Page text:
New media punch, old media counterpunch

I’m no stranger to letters to the editor taking issue with something I’ve written, but today was a first. I got a letter opposing a column that never ran.

In a recent column, Aaron Brown made several inaccurate statements as he reviewed my editorial from the Duluth News Tribune. That editorial was in support of the Mesaba Project for a variety of reasons. Mr Brown suggested that the editorial was “spin job” orchestrated by Excelsior. I had no contact with Excelsior in writing the piece. Mr Brown stated that I opposed using “a combination of wind, solar, biomass, hydro, natural gas and — maybe, but not likely — nuclear.” I am not so opposed. I pointed out the serious limitations of wind, biomass, hydro, and solar which limit them to being a fairly small percent of the fuel for a large power plant. Natural gas works, but it probably won’t be available, and its cost is usually well above coal. I am a strong advocate of nuclear power, but it is not on at present.

My concern with wind is not the transmission lines, as Mr Brown claims. It is difficult to integrate more than about 10% wind into a power grid. Many claim Denmark is getting 20-30% of its grid energy from wind. The true number is less than 7%. Germany has the largest wind power capacity in the world and gets less than 6%.

The big problem with Mesaba is sequestering the CO2. The Midcontinent Rift is one posssibility, and it needs to be studied. Another little known fact is that the segment of the IR band that CO2 absorbs is actually saturated because of CO2’s relatively high concentration. Additional CO2 is still a problem, but not as much as other gases like methane and nitrous oxide which have a much greater global warming impact per molecule.

Rolf Westgard
Deerwood, MN

Writer is a professional member of the Geological Society of America, and a member of the American Association of Petroleum Geologists

The only problem with this response is that I wrote no such column. I did write a blog post at my old site that was probably confused for my weekly column that does run in the Hibbing Daily Tribune. Mr. Westgard submitted this letter to the Tribune, which apparently ran it anyway even though I doubt they knew what it was responding to. (As the kids say, WTF). The blog post that Westgard is referring to is at my old blog archive here. (Scroll down to the third item).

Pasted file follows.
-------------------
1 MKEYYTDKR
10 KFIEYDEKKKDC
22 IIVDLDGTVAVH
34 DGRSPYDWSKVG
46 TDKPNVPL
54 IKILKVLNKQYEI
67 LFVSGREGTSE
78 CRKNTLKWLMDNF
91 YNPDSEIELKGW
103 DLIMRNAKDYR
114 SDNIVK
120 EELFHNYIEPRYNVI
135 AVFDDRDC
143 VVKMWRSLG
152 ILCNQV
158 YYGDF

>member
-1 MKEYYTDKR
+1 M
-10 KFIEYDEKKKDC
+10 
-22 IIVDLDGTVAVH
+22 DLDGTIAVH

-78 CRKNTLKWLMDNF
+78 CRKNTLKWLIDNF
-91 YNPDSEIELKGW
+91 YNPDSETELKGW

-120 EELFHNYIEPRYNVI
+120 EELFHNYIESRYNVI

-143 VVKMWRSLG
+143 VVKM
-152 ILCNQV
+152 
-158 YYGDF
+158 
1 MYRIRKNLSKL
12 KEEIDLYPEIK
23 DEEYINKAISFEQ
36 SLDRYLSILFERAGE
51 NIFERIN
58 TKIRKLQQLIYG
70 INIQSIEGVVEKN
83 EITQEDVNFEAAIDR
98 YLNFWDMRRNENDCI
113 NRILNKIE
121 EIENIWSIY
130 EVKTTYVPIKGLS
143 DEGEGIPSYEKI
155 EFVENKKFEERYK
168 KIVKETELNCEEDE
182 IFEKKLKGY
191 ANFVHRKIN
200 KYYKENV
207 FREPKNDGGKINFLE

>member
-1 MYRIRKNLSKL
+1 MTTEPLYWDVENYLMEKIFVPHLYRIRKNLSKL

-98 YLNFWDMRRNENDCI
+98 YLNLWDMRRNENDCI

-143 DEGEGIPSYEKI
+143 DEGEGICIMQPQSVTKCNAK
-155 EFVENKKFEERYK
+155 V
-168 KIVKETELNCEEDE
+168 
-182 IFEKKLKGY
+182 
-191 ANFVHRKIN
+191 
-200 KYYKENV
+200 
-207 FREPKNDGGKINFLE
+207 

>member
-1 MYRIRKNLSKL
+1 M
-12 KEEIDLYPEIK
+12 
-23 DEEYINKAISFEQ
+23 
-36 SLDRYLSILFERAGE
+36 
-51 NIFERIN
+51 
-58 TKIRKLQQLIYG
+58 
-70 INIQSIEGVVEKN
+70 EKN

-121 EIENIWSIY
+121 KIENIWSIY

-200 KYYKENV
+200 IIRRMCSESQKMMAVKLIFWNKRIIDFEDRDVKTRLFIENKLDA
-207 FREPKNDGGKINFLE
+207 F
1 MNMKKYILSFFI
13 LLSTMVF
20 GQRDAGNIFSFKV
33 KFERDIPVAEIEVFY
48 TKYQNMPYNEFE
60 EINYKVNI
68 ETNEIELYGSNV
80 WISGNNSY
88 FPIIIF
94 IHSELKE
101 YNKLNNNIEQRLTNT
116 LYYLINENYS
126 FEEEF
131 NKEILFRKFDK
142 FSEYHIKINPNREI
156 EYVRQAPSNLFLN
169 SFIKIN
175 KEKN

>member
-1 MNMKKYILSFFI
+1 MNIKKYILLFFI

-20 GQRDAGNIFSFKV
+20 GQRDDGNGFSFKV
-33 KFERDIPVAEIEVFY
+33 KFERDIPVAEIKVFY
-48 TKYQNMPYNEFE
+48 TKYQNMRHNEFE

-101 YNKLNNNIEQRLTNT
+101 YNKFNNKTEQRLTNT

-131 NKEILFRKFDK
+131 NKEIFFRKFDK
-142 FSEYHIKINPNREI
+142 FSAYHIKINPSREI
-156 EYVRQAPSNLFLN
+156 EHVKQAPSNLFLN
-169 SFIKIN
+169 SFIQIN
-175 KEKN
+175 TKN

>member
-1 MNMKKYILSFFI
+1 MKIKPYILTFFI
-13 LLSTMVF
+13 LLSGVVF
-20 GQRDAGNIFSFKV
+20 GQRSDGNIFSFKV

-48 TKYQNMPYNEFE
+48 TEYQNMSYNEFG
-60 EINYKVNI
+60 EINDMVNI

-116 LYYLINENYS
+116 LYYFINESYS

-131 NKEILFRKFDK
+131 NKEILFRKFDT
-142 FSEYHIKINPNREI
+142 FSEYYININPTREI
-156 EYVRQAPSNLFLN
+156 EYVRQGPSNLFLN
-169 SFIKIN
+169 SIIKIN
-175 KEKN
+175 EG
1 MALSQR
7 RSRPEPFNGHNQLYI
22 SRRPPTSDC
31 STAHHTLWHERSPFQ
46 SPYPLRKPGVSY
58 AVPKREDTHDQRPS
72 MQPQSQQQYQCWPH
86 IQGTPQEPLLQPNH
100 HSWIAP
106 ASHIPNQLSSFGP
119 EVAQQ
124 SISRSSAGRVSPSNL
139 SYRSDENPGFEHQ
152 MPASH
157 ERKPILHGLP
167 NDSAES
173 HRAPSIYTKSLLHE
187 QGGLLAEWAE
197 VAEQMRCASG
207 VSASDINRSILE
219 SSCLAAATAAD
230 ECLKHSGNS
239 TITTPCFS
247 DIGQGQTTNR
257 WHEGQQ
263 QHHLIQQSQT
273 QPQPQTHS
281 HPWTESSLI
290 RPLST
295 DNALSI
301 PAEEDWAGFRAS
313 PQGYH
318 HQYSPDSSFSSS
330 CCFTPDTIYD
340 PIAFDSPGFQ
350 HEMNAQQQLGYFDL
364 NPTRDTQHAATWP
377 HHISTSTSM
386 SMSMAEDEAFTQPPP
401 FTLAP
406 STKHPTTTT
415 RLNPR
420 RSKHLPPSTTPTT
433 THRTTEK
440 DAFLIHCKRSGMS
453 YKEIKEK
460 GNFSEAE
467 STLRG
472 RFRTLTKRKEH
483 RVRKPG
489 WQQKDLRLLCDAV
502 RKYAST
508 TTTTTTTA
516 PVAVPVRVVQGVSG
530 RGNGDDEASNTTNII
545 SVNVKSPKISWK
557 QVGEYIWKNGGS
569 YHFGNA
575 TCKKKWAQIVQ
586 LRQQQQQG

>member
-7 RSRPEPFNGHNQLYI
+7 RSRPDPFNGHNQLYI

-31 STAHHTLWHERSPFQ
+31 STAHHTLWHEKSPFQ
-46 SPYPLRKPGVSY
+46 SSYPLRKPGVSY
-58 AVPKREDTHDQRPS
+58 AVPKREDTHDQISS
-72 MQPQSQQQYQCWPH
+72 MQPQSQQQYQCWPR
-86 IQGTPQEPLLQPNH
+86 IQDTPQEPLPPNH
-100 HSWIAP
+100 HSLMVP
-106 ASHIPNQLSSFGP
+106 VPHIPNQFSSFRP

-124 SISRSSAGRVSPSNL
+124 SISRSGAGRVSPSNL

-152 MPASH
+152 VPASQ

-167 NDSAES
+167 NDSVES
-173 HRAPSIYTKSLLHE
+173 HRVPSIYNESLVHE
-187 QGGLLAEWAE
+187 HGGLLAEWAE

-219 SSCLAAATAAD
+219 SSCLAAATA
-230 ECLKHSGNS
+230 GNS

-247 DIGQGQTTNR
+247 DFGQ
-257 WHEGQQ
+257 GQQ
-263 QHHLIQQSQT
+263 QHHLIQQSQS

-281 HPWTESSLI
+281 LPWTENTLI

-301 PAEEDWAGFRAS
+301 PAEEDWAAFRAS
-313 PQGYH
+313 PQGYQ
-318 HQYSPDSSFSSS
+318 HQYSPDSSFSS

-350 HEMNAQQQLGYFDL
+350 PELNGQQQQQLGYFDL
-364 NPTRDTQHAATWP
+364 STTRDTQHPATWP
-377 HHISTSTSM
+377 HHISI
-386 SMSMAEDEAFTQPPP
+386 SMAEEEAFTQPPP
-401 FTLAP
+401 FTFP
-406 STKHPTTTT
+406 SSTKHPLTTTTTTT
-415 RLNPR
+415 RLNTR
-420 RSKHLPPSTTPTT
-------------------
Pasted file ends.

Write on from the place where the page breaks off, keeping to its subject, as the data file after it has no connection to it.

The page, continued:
I wrote an e-mail to Mr. Westgard with my response. Below is a portion of that e-mail I am posting for the 8 people who follow this convoluted old media/new media dust up. (And I promise I won’t make a habit of publishing my correspondence with people I have public disagreements with. I’ll leave that to Harry Welty).

… on the subject of your letter: I grant you that wind in particular is limited as an overall percentage of the grid. But my problem with your piece was that you — if not opposed — certainly dismissed multiple renewable sources of energy but then failed to put Mesaba’s Excelsior proposal to the same standards. Again, I grant you that gasification is a cleaner technology with potential, but Mesaba’s proposal does not include sequestration and will be prohibitively expensive to build and operate. For the money it would take to develop this technology to its potential, we might be able to invest in any number of other options that wouldn’t involve coal at all. Further it is telling to me that most other major coal gas plant proposals in the country and world are stalling or dying — mostly on grounds of economics, not permitting. The CEO of Duke Energy says that these plants work best near the mouth of coal mines with easily accessible sequestration fields.

I also agree that my wording in my blog post was a bit conspiratorial. It merely seemed unusual to me that an op/ed so clearly in line with Excelsor’s argument would appear amid a storm of bad news for that particular company in the region’s largest newspaper. I accept that you acted of your own will and apologize for the insinuation. Anyhow, I’m sure we could have a spirited discussion. Your points are well taken.


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